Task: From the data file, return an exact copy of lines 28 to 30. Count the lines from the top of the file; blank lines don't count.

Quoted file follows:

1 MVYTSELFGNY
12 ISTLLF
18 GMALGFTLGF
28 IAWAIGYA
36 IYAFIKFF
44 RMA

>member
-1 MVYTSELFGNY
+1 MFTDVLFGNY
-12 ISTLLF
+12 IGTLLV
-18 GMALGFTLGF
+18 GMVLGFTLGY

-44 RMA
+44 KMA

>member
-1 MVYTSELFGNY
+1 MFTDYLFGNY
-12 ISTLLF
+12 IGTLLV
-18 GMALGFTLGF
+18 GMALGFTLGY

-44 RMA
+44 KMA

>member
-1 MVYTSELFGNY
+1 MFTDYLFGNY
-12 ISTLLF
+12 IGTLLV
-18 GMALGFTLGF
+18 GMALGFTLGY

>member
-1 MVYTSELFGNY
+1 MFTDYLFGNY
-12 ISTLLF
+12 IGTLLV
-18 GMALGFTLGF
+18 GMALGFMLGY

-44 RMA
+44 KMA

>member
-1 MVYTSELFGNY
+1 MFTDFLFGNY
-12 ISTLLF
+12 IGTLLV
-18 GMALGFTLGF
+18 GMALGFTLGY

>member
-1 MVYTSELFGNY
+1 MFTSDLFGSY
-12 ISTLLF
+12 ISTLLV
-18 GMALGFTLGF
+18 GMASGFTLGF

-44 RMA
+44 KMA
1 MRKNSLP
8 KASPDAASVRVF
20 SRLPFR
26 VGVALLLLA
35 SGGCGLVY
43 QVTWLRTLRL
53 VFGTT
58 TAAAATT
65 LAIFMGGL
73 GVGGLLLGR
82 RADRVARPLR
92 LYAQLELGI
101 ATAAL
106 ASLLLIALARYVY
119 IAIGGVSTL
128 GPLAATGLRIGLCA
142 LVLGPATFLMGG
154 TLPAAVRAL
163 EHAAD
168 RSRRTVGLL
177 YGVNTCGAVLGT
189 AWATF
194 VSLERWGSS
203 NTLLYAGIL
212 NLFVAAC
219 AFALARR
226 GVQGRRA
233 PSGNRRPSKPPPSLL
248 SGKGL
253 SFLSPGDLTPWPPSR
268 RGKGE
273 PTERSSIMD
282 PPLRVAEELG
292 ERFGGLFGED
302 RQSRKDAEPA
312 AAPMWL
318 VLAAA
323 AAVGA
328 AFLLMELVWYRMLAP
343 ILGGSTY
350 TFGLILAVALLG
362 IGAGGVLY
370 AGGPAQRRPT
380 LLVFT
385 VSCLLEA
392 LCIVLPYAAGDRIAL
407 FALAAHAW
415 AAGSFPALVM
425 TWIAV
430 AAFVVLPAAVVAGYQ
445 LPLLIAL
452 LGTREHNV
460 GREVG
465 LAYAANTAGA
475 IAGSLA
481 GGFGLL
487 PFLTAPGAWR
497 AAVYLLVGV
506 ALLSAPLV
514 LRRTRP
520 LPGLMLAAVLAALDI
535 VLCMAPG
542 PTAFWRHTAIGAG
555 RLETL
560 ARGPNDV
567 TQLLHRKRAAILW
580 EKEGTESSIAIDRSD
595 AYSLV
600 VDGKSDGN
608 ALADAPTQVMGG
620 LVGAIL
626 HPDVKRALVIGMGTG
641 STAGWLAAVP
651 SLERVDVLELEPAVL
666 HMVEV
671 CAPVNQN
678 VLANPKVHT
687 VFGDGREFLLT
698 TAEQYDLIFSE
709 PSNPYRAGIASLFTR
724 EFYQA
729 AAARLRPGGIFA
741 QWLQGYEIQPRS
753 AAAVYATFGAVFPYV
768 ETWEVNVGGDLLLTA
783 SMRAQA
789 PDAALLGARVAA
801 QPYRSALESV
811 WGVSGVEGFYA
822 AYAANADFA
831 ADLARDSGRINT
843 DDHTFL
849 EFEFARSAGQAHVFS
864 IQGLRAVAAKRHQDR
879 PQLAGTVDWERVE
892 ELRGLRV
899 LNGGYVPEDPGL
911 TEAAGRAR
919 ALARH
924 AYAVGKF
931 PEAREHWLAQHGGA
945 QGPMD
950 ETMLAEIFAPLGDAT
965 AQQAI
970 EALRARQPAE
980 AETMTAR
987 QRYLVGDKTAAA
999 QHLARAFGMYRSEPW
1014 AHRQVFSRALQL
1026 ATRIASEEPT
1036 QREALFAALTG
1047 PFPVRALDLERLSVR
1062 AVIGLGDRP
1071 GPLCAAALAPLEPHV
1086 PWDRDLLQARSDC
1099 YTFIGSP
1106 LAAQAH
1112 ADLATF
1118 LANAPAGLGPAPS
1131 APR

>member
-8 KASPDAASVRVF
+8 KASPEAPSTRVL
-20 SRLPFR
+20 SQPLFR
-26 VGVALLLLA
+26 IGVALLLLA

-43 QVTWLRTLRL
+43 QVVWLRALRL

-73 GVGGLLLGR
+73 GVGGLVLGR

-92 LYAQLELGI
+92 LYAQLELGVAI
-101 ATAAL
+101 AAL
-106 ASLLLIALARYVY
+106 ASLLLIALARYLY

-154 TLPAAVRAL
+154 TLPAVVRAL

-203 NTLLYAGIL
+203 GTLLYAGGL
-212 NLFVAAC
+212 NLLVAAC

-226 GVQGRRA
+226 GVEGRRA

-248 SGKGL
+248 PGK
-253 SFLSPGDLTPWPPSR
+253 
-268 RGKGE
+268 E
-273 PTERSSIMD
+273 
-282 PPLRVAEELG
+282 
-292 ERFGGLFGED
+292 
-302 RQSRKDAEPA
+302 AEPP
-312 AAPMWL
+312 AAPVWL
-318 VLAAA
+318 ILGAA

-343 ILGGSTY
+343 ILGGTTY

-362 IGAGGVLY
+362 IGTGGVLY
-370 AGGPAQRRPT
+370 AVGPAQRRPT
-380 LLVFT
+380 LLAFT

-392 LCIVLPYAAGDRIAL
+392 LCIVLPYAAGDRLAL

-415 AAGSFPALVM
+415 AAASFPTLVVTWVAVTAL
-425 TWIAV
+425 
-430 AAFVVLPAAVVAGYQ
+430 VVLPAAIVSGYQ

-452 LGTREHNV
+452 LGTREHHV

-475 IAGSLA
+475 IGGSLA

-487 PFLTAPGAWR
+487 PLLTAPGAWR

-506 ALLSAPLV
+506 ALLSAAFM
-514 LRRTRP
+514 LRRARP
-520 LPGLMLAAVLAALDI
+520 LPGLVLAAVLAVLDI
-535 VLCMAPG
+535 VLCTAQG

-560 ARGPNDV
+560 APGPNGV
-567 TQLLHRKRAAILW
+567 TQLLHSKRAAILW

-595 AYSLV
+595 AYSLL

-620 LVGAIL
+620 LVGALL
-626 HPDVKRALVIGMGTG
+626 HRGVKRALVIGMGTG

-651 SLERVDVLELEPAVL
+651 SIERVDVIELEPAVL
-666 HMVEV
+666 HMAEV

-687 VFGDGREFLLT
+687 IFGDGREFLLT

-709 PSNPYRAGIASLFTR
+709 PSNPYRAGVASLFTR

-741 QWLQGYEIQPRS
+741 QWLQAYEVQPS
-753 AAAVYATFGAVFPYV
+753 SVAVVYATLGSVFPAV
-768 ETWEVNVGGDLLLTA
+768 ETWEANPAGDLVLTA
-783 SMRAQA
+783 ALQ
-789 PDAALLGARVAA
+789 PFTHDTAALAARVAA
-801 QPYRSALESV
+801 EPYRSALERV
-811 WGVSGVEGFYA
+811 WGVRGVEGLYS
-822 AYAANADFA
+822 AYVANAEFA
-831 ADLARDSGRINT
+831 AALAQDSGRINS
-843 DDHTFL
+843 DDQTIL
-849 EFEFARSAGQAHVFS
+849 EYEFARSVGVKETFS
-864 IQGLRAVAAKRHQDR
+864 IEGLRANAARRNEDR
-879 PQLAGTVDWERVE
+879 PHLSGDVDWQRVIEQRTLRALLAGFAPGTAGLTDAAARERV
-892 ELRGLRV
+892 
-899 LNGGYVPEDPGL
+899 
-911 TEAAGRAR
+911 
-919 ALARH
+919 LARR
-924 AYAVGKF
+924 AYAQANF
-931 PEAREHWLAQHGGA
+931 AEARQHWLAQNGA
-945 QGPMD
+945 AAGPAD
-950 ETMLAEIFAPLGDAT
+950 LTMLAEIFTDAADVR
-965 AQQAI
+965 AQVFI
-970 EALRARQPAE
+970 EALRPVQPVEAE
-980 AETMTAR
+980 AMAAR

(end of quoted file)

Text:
-12 ISTLLF
+12 IGTLLV
-18 GMALGFTLGF